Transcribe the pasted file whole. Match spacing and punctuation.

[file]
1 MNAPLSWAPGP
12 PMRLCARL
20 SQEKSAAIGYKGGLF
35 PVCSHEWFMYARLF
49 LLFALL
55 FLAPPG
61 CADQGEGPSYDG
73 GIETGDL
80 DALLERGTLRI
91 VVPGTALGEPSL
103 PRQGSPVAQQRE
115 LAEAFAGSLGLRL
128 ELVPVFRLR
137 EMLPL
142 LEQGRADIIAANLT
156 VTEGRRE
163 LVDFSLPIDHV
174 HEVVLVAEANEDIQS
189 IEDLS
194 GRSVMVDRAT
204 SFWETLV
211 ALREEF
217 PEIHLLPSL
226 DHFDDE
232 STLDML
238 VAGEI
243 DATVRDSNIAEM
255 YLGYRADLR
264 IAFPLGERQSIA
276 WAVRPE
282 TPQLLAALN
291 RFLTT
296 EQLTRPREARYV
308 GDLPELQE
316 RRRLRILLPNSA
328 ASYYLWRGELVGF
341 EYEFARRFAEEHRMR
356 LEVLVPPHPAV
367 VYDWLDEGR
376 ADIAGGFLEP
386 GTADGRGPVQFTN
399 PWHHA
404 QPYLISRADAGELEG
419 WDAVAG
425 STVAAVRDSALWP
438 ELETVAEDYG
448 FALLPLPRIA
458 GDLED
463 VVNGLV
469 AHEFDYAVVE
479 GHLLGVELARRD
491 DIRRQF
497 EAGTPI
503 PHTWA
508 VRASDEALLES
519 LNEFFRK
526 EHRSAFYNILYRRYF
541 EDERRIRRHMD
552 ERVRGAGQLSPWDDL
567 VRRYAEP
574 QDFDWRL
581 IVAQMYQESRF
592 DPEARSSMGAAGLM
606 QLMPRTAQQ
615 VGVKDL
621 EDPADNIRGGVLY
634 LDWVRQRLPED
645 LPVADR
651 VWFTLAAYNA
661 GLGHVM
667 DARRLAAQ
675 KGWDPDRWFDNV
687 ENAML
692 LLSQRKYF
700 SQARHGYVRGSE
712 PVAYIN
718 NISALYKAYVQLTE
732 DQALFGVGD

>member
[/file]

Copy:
1 MNAPLSWAPGP
12 PMRLCARL
20 SQEKSAAIGYKGGLF
35 PVCSHEWFMYARLF
49 LLFALL
55 FLAPPG
61 CADQGEGPSYDG
73 GIETGDL
80 DALLERGTLRI
91 VVPGTALGEPSL
103 PRQGSPVAQQRE
115 LAEAFAGSLGLRL
128 ELVPVFRLR
137 EMLPL
142 LEQGRADIIAANLT
156 VTEGRRE
163 LVDFSLPIDHV
174 HEVVLVAEANEDIQS
189 IEDLS
194 GRSVMVDRAT
204 SFWETLV
211 ALREEF
217 PEIHLLPSL
226 DHFDDE
232 STLDML
238 VAGEI
243 DATVRDSNIAEM
255 YLGYRADLR
264 IAFPLGERQSIA
276 WAVRPE
282 TPQLLAALN
291 RFLTT
296 EQLTRPREARYV
308 GDLPELQE
316 RRRLRILLPNSA
328 ASYYLWRGELVGF
341 EYEFARRFAEEHRMR
356 LEVLVPPHPAV
367 VYDWLDEGR
376 ADIAGGFLEP
386 GTADGRGPVQFTN
399 PWHHA
404 QPYLISRADAGELEG
419 WDAVAG
425 STVAAVRDSALWP
438 ELETVAEDYG
448 FALLPLPRIA
458 GDLED
463 VVNGLV
469 AHEFDYAVVE
479 GHLLGVELARRD
491 DIRRQF
497 EAGTPI
503 PHTWA
508 VRASDEALLES
519 LNEFFRK
526 EHRSAFYNILYRRYF
541 EDERRIRRHMD
552 ERVRGAGQLSPWDDL
567 VRRYAEP
574 QDFDWRL
581 IVAQMYQESRF
592 DPEARSSMGAAGLM
606 QLMPRTAQQ
615 VGVKDL
621 EDPADNIRGGVLY
634 LDWVRQRLPED
645 LPVADR
651 VWFTLAAYNA
661 GLGHVM
667 DARRLAAQ
675 KGWDPDRWFDNV
687 ENAML
692 LLSQRKYF
700 SQARHGYVRGSE
712 PVAYIN
718 NISALYKAYVQLTE
732 DQALFGVGD

>member